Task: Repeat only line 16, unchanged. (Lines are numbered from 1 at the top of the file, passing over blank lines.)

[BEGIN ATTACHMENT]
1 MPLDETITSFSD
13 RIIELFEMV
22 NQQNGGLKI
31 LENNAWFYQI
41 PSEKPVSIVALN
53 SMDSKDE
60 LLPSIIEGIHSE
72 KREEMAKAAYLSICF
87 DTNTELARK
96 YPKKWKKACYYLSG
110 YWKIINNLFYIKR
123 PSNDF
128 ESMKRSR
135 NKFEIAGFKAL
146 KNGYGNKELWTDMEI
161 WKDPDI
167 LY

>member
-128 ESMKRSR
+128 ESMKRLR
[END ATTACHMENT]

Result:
161 WKDPDI